Black Friday’s invasion of Thanksgiving

This Thanksgiving, more consumers than ever will be cutting out early from their family gatherings and dinners so they can take advantage of Thanksgiving Day shopping deals. It’s a major departure from the shopping environment just 10 years ago, when the idea of shopping on a major holiday like Thanksgiving was a foreign concept.

All this, and more, has changed however.

In a recent article by Time Magazine, our generation, the Millennials, are to blame for stores being open for shopping on Thanksgiving, citing surveys that show the overwhelming support for stores to be open on the holiday come from our demographic.

Time reasons that Millennials, as opposed to older generations, have lived their lives under an atmosphere of hyper-consumerism where shopping is available 24/7 thanks to the internet.

Thus, in the last several years, the number of stores open for shopping on Turkey Day has risen along with the hours of operation.

Walmart, Target, Sports Authority and Best Buy will all be open on Thanksgiving and promise doorbustin’ values strategically set during specific time frames, say between 6 p.m. and 8 p.m., for instance.

Is it not enough that these stores will open for business at a mind-numbing 6 a.m. the following day? No, it probably is not.

The fact is that while Millennials do seem more inclined to shop at least part of Thanksgiving Day, and sometimes all-day on Black Friday, retailers have been struggling to combat internet purchasing, which has “strangled” sales in their physical locations.

Retailers have tried creative ways to combat this. For example, if you want a specific pair of shoes but cannot find the pair in your size, a Sports Authority associate will gladly walk you through the process of ordering the pair online in a strategically placed in-store kiosk.

While this is a task one can easily do for him or herself, Sports Authority is countering that customer’s likely unwillingness to follow up with the purchase at home. Thus, the company arranges the online sale for the customer.

Consumers who object to Thanksgiving Day shopping argue that the holiday is meant to spend time with one’s family and friends, not engage in hyper-consumerism at the local Walmart.

“I don’t think that’s right,” said JJC student, Yesenia Villagomez, who also said that Thanksgiving was a time for family and friends and added that Black Friday shopping was a “waste of time.”

But the biggest burden is not shouldered by mom and her uneaten pumpkin pie, it’s shouldered by the retail workers who already have to sacrifice a tremendous amount of extra time around the holidays on the job. Now they find themselves not only working all day on Black Friday, but also the day before, when in there, and pretty much everyone else’s minds, they should be home with family.

Pushback has come not only from consumers, but also from the industry itself. A number of retailers, such as Sam’s Club, T.J. Maxx, and Home Depot, are defiantly choosing not to open on Thanksgiving.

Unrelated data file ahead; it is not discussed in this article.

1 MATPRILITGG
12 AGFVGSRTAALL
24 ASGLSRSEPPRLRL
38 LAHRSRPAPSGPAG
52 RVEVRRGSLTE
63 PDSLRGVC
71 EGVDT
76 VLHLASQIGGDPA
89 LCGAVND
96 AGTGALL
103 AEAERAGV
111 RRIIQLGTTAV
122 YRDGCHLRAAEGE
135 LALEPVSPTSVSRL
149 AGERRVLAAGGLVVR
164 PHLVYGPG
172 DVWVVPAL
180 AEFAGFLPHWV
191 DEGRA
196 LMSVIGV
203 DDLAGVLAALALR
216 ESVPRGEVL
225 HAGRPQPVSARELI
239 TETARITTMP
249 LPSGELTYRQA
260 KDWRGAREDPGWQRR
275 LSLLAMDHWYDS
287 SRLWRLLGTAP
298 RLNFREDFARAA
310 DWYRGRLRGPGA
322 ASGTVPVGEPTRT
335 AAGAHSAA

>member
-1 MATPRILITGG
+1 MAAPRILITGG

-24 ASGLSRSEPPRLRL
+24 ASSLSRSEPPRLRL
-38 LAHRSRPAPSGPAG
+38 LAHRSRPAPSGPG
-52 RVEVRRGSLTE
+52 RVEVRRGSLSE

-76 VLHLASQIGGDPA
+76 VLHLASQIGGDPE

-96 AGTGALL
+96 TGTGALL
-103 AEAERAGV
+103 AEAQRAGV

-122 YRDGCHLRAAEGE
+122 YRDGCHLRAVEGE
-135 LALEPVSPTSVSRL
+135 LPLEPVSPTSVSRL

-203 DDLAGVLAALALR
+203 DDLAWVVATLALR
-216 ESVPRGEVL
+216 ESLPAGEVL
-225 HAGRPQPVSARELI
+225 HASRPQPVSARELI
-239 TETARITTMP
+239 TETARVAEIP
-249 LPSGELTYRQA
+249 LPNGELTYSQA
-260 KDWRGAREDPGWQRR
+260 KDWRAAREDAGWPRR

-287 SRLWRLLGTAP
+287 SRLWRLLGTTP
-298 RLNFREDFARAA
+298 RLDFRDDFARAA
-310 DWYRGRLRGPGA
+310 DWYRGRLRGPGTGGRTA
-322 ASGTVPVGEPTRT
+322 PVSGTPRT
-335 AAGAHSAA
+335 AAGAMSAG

These companies choose to do this specifically so they can promote the fact that they are not open on Thanksgiving, and therefore are not ruining the holiday for consumers or their workers.

A spokesperson for TJX, which runs retail brands such as Marshall’s and T.J. Maxx, recently told ThinkProgress,

“We consider ourselves an Associate-friendly Company, and, we are pleased to give our Associates the time to enjoy the Thanksgiving holiday with family and friends.” Charming sentiment. But it’s one that also inspires cynicism and doubt, particularly in the Blazer.

Are retailers really that concerned about their associates? If they are that concerned and thoughtful, how about paying them a livable wage instead?

It seems more likely that retail workers would readily jump at the opportunity to work on a holiday if their wages matched the level of work they actually do. Because as it stands, their work and compensation do not match.

But cynicism aside, it is fair to say with confidence that the employees of these stores certainly appreciate the holiday off. Because each of them know that at 6 a.m. the next day, all hands will be on deck to deal with the massive influx of Black Friday shoppers.

So next time you go shopping on Thanksgiving or Black Friday, think twice about the unreasonable burden placed on retail employees.

Instead, settle in for a day of family, football, mom’s pumpkin pie and the guaranteed comatose feeling you will likely experience the next day from weighing five pounds more.

Rich Maska

Rich Maska

Former Co-Editor from Fall 2013 to Spring 2015. Some of my proudest articles that I have contributed was covering budget issues for JJC's City Center Campus and a March Board of Trustee meeting where a cut in the funding for the school's clubs was being considered. Some 60 students, all club members, attended in a show of support for campus clubs. I am majoring in history, and would like to be an author and university professor.